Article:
1825-1829Democratic-RepublicanJuly 11, 1767, in Braintree, MassachusettsFebruary 23, 1848, after collapsing on the floor of the House two days earlier from a stroke
Vice PresidentFirst LadyPrevious OccupationsStates in Union
John C. CalhounLouisa Catherine Johnson Adams (Wife)Lawyer, Senator, Diplomat24


Quincy Adams’ parents were John and Abigail Smith Adams. Quincy Adams married Louisa Catherine Johnson in 1797. They had four children: George Washington, John, Charles Francis, and Louisa Catherine.


Adams was extremely qualified for the job of president, having served as an ambassador, senator, and secretary of state and also having negotiated the peace treaty with Britain that ended the War of 1812. However, in the election of 1824 none of the four candidates won a majority, though Andrew Jackson had won the most. When the vote went to the House of Representatives to decide, Adams made a deal with the fourth place candidate, Henry Clay. Clay offered to withdraw if Adams would make him secretary of state. The strategy worked, but Jackson was infuriated and controversy swirled around Adams upon his election. Continuous charges of corruption surrounded Adams, and his reputation never fully recovered. Adams proposed many progressive projects to move the nation forward, particularly in the arts and sciences, but most were not funded. However, progress in developing transportation routes was made when Adams broke ground in 1828 for the 185-mile Chesapeake & Ohio Canal.


Following his presidency, Adams served for 18 years in the House of Representatives, often campaigning against slavery. He wrote in his diary in 1841, “The world, the flesh, and all the devils in hell are arrayed against any man who now in this North American Union shall dare to join the standard of Almighty God to put down the African slave-trade; and what can I, upon the verge of my seventy-fourth birthday, with a shaking hand, a darkening eye, a drowsy brain, and with all my faculties dropping from me one by one, as the teeth are dropping from my head––what can I do for the cause of God and man, for the progress of human emancipation, for the suppression of the African slave-trade? Yet my conscience presses me on; let me but die upon the breach.”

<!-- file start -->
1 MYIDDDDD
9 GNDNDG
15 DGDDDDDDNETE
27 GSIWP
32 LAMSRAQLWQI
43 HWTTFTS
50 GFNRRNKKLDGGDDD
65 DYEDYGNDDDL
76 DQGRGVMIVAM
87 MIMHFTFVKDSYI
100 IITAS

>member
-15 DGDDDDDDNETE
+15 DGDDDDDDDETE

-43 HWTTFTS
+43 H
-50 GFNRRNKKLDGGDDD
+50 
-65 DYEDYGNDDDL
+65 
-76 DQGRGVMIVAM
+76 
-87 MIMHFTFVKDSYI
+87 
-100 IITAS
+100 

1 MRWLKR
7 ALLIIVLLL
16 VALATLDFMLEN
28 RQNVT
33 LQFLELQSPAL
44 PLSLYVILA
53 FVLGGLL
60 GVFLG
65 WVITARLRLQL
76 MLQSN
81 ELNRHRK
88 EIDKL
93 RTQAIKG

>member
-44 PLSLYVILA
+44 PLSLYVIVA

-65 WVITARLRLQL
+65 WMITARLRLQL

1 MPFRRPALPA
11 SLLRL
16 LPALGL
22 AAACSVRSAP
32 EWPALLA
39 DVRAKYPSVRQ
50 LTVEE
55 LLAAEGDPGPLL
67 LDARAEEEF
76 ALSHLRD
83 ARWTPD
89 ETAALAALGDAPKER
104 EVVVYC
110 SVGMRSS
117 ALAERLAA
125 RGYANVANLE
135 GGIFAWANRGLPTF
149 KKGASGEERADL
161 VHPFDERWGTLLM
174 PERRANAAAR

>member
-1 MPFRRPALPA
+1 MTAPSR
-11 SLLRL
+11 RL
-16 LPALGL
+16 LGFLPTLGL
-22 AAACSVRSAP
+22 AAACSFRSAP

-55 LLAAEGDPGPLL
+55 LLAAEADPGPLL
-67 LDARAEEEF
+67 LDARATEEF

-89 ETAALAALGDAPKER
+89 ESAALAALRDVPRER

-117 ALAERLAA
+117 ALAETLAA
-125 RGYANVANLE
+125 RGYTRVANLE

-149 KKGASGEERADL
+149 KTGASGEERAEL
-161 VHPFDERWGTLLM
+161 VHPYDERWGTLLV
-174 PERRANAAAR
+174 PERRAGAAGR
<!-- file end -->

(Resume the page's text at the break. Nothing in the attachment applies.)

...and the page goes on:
Regarding his term in office, Adams in later years stated, “Make no mistake about it, the four most miserable years of my life were my four years in the Presidency.”

At This Time

1825: The Erie Canal opens, linking Lake Erie and the Great Lakes with the East Coast • 1826: James Fenimore Cooper writes The Last of the Mohicans • 1828 Noah Webster publishes the American Dictionary of the English Language

Did You Know?

John Quincy Adams was elected by the House of Representatives because none of the four candidates won a majority in the national election. He was also the first president to be the son of a president.

While living in the White House, Adams led a routine life. He rose at 5:00 a.m. each day, read the Bible, and then either took a walk or went for a swim in the Potomac River. One morning while swimming, someone stole his clothing, and he was forced to ask a passing boy to run to the White House to retrieve another suit for him.

Adams installed the first pool table in the White House. Initially, he billed the government for the $61 it cost for the table, cues, and billiard balls, but he was decried for such a personal purchase and later he reimbursed the government.

Learn More

  • nps.gov/adam
    Information about Adams National Historical Park, which includes the birthplaces of John Adams and John Quincy Adams. The website also includes educational information.
  • MillerCenter.org/president/jqadams
    In-depth essays created by the University of Virginia on John Quincy Adams’s life and administration.

Field Trips for John Quincy Adams

Adams National Historical Park
Quincy, Massachusetts

The Adams National Historical Park features a number of structures, including the birthplaces of John Adams and his son, John Quincy Adams, and the Old House. The homes feature original furnishings and personal possessions of four generations of the Adams family. Also on the site is the still active United Parish Church which was partially financed by the Adams family and is the burial site of the second and sixth presidents and their first ladies.

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